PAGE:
When we woke up, we were packing. We had breakfast and lunch after which we were shown how to make traditional spring rolls. We were also taken to an impossibly large cave where prehistoric people would live. There were all sorts of stories that were explained to us by our great guide. Eventually we were back on the dock where it all started and loading onto the bust that would take us back to Hanoi. Once there, it would be time to begging the long journey of trekking. We would be taking a night train to Sapa, where we would be trekking for 3 days.we boarded the train and fell asleep. We were woken up to the sound of clanging pots and pans at 5 am. We grabbed our bags, hopped out of the train and into a van that would take us to the trekking base of operations. We arrived an hour later, freezing. 

Sapa is way up in the north, so it’s hard to stay warm. We were greeted with tea and eggs and we all had warm showers. Pretty soon people began showing up in the building. From guides to other trekkers, the room was full. The main organizer walked in and we were educated on a little history about the Hmong people and Sapa itself. Eventually, we were walking to a trekking show rental store. Once we had the shoes we made our way to the beginning of the three day trail. We began walking through the cold mist, surrounded by rice terraces. We continued on passed water buffalo, farmers, dogs, mountains and houses. I learned that trekking and hiking are two very different things, and that trekking is much harder. By after about 2 hours we were soaked, dirty and tired. Our guides had other plans. We pressed on for 4 more hours, during which we really got to know our guides: So and Chi. We would be staying at So’s parent’s house during the night. During the first day we stopped in a local Hmong home for lunch. It was made of wooden boards with a concrete floor and a fire pit in the corner. There were animals everywhere. We enjoyed rice, sweet potato leaves (my personal favourite) and tofu.After lunch we thanked the family and then kept walking. We navigated through fog, knee deep water and farmyards. It was the evening by the time we arrived at So’s parent’s house. The house was much like the house that we had lunch in. After dinner we got to bed to prepare for the long day tomorrow.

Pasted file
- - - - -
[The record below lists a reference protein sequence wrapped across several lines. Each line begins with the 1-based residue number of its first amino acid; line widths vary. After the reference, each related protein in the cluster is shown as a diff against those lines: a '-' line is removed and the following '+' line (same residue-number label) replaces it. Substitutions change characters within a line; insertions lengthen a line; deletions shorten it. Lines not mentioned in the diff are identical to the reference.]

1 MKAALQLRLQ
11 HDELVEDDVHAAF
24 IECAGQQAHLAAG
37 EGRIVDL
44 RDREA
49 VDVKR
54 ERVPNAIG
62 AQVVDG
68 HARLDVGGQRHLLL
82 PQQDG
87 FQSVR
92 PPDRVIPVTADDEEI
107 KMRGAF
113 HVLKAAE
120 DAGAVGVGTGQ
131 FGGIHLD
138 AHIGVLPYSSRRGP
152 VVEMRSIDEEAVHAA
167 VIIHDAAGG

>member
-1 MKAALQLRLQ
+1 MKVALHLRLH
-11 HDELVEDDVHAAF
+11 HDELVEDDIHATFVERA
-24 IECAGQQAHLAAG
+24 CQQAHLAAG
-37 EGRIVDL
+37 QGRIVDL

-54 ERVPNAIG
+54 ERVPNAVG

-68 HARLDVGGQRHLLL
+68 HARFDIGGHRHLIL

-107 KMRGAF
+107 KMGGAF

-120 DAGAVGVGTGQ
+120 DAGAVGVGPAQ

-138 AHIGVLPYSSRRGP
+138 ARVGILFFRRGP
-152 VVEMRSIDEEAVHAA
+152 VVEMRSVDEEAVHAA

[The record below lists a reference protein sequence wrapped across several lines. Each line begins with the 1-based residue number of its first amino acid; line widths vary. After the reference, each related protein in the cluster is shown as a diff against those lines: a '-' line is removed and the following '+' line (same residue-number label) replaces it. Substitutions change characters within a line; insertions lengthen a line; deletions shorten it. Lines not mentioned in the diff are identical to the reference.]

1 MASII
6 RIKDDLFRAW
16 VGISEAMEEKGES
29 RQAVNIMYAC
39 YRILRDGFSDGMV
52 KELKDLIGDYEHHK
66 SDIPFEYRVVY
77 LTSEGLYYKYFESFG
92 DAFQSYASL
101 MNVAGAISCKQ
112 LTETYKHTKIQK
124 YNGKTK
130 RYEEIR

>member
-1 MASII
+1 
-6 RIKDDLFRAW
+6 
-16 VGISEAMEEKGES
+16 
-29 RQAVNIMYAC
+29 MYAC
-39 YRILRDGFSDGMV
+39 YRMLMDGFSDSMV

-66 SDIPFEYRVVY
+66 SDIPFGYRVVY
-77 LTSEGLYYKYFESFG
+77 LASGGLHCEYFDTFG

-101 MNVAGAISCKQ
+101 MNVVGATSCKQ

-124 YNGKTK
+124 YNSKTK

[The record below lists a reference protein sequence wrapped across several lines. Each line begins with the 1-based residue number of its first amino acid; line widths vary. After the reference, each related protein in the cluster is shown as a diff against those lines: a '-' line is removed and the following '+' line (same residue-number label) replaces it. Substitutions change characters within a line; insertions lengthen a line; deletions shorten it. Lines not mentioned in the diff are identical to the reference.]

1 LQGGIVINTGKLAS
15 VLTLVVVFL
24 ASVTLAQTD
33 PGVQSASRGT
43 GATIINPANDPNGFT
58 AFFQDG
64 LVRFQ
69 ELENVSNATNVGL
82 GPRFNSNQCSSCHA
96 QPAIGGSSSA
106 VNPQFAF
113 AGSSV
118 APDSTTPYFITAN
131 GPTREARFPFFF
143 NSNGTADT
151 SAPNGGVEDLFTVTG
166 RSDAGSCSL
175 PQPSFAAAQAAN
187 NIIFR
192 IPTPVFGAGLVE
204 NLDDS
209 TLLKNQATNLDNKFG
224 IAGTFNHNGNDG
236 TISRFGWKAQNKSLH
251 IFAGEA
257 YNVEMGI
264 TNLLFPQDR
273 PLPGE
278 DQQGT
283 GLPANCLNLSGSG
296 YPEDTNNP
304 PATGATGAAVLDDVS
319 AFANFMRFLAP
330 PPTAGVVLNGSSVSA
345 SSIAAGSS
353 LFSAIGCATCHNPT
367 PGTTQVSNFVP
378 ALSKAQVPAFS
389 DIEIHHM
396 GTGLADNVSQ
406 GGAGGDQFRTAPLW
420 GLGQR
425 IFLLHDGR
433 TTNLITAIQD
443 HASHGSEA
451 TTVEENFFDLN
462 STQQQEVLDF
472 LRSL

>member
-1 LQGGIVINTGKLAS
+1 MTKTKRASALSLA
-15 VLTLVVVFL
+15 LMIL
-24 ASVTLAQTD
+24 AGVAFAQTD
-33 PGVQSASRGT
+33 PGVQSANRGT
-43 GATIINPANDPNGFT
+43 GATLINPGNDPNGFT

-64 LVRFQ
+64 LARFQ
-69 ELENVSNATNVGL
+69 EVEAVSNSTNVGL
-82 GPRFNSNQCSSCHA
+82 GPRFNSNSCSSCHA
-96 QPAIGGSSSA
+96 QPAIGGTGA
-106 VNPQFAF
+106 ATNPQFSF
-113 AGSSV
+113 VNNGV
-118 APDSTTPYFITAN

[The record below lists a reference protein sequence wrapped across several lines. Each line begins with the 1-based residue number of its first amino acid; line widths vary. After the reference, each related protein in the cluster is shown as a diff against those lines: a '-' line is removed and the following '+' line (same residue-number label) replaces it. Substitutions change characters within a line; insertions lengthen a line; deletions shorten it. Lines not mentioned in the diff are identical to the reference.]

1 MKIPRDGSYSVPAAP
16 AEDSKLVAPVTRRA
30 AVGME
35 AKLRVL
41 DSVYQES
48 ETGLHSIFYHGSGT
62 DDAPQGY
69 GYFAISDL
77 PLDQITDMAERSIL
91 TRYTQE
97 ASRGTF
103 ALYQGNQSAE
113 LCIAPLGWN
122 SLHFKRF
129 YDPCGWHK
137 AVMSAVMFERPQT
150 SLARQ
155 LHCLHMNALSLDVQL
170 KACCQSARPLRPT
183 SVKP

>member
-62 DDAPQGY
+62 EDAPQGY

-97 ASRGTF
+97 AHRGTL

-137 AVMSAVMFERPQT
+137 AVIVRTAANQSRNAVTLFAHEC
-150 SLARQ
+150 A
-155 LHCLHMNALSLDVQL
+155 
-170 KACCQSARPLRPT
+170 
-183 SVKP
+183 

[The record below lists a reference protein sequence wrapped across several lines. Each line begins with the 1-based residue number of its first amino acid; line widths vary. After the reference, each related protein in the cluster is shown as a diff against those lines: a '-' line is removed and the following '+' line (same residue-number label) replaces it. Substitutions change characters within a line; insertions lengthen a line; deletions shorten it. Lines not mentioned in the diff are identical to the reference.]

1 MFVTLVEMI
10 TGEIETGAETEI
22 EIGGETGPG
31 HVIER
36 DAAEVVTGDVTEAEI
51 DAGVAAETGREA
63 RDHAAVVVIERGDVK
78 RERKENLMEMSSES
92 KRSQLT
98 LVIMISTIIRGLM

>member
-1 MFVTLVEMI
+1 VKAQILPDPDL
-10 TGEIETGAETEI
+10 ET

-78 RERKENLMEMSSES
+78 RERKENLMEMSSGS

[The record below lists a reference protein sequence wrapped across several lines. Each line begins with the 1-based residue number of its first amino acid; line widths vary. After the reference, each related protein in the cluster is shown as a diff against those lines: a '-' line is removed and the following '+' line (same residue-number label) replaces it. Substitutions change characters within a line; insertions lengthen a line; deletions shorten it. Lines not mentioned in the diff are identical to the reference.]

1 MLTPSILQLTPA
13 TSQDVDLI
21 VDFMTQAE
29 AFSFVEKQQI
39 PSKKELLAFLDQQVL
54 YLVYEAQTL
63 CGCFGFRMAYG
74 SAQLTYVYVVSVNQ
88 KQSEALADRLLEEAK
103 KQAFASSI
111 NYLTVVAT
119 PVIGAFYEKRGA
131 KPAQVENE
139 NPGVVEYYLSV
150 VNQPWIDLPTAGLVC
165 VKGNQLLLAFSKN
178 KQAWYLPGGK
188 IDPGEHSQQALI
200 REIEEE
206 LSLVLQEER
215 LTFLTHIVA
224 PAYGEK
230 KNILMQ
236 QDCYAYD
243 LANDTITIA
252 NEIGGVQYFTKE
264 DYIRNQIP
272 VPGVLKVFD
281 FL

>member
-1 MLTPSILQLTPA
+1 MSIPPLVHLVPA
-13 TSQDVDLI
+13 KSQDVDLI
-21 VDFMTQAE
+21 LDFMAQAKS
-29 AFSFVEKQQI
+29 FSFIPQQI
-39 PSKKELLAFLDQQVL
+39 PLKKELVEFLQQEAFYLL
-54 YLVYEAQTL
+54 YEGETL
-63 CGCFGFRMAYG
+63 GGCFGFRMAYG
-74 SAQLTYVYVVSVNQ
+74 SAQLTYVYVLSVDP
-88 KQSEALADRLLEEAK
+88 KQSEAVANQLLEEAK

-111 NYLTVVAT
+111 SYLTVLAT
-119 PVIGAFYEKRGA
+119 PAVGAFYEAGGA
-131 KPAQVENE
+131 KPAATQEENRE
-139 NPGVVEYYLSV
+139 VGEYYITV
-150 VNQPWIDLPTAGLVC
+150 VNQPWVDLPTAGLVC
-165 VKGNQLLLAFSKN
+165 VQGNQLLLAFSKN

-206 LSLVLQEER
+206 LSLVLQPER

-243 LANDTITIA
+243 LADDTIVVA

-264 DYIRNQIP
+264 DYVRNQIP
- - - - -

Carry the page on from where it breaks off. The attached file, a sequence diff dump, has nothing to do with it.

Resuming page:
We woke up to the chickens and headed out after breakfast. All eight of us navigated down through So and Chi’s village. We passed people running shops, metal bridges, farmers and water buffalo. Eventually, we disappeared into the mountains again. The views were as gorgeous as the day before, animals everywhere, villages in the distance, rice farmers working. We passed a school, where children ran and played. We stopped for lunch in a small old restaurant overlooking a village. We enjoyed pho and rice. That night we would be sleeping in a hostel. After a shorter yet no less hard trek, we arrived. My brother and I went for a walk around, and when we returned we came back to garlic fries followed by rice and sweet potato leaves (seriously, they are too good). They gave me some rice wine (or “happy water” as they call it) which made me almost immediately fall asleep. When we woke up, it was time for our last day. There were some Frenchmen staying in the same building, so we waved goodbye and set off with our lovely guides and dirty clothes.